Albert’s gaze is directed away from the camera as if he is studying the horizon where the lake meets the sky. Today that lake view from Colchester remains largely unchanged. Albert could not know that sixty years after this photo was taken his grandson Donald would be head Keeper of the lighthouse at Pelee Passage. Water and sky.
Albert’s name appears as the third entry in the Tofflemire Family Bible, an 1857 Oxford edition. He was one of 10 children born to Moses Tofflemire and Mary Ann Irwin. Mary Ann was born in Ireland and came to Essex County from Halifax, Nova Scotia. Moses traced his lineage back to Martin Tofflemire, United Empire Loyalist, originally from the late Province of Maryland. An artificer in His Majesty’s Service, Martin petitioned from Detroit in 1788 for land grants in the New Settlement. He received land at Cedar Creek where he built the first water mill in the county.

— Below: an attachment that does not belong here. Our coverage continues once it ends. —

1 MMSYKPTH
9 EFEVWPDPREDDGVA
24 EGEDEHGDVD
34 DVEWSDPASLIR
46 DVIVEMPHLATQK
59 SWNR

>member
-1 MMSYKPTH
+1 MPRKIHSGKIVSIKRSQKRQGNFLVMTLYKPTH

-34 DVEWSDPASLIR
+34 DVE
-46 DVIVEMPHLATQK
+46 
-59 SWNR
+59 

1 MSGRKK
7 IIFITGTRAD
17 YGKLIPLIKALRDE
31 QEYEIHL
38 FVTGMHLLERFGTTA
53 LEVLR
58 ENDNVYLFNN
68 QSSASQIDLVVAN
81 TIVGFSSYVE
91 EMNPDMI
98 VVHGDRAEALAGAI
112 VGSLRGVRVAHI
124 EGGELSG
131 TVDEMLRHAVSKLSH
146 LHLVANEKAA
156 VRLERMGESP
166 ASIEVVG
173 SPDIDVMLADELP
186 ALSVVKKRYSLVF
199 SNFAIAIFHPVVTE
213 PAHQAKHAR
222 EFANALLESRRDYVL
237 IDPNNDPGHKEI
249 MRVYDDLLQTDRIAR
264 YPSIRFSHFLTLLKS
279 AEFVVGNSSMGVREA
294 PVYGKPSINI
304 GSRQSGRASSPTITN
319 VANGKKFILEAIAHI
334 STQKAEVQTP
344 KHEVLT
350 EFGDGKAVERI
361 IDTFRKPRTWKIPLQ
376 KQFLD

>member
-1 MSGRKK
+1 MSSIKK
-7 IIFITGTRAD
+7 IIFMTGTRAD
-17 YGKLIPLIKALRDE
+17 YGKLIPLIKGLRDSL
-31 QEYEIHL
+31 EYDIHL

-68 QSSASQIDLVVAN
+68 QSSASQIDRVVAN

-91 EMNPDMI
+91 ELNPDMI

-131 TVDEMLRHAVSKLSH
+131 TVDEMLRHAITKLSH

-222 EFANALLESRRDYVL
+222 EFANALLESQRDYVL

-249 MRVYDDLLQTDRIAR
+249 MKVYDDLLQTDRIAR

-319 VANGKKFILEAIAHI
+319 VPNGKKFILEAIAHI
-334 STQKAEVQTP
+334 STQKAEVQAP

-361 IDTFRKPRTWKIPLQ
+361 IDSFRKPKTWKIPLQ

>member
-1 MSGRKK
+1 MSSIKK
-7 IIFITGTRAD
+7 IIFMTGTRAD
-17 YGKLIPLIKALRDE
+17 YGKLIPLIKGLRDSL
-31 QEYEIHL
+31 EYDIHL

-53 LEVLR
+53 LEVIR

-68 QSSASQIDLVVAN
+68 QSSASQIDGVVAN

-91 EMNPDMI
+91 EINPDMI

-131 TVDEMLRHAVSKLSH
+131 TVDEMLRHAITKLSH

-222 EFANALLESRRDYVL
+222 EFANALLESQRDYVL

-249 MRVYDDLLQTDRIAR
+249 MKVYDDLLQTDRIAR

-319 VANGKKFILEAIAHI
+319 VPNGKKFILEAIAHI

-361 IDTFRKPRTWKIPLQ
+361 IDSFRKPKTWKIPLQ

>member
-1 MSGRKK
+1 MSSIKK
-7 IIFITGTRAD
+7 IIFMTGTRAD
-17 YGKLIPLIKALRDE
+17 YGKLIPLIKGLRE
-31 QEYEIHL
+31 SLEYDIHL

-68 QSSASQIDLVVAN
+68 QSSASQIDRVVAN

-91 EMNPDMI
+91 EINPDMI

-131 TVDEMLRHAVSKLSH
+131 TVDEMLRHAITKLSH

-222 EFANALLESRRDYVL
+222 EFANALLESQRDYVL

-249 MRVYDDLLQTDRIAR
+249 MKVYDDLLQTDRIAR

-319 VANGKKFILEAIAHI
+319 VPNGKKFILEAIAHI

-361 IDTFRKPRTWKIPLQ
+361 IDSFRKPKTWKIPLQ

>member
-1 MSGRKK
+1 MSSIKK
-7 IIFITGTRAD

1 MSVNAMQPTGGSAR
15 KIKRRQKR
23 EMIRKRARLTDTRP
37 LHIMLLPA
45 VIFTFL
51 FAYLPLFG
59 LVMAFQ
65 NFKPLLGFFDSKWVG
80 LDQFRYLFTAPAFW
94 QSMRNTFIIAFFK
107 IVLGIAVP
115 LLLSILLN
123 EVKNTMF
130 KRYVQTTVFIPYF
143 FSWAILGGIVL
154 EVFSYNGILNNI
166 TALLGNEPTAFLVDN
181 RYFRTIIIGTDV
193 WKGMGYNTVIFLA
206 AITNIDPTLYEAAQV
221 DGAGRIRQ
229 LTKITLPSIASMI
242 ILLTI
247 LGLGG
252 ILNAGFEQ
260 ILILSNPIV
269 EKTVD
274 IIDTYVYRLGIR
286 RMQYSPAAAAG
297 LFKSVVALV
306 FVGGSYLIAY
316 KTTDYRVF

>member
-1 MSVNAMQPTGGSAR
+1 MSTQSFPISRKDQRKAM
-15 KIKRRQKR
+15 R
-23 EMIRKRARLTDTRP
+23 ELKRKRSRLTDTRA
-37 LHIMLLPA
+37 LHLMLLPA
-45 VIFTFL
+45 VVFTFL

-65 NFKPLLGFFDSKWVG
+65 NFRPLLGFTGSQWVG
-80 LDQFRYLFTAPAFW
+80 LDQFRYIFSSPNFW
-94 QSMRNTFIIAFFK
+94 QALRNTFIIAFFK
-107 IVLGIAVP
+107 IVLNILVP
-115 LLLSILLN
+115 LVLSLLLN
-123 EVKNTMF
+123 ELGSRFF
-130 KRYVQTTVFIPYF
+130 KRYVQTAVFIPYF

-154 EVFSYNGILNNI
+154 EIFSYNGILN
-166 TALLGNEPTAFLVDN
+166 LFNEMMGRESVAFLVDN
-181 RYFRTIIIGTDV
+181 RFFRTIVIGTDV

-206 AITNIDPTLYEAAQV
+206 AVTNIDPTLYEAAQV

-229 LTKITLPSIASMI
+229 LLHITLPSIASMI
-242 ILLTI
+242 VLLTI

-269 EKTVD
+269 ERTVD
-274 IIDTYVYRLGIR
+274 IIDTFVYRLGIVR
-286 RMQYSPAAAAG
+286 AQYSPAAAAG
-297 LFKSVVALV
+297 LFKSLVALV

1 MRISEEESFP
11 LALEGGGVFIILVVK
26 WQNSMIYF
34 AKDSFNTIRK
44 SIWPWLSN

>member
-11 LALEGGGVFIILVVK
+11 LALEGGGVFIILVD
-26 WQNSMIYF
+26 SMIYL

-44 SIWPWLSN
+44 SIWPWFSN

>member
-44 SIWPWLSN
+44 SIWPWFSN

Albert Tofflemire and Ellen Alsorey Ridsdale married 12 March 1884 and lived on the corner of Bagot Street and County Rd 50. It was known as the Colchester Front, and he had lived there since boyhood. Their house was steps away from the Erie Cemetery with a view of both the schoolhouse and the spire of Christ Church Anglican-Episcopal. Beyond that lies the lake.
In 1935 the original family home was moved closer to the lake on Jackson Street to allow for the arrival of a World War I era bungalow. The new house was brought in from Windsor and is where my mother’s cousin Donald lived his entire life. It is this house I remember visiting as a kid – the home that Forrest inherited on his father’s death.